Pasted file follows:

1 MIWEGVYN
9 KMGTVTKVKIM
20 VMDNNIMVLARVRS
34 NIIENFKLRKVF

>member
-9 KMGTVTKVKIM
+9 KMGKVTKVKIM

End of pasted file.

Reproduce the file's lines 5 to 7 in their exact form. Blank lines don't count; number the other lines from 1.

>member
-9 KMGTVTKVKIM
+9 KMGKVTKVKIM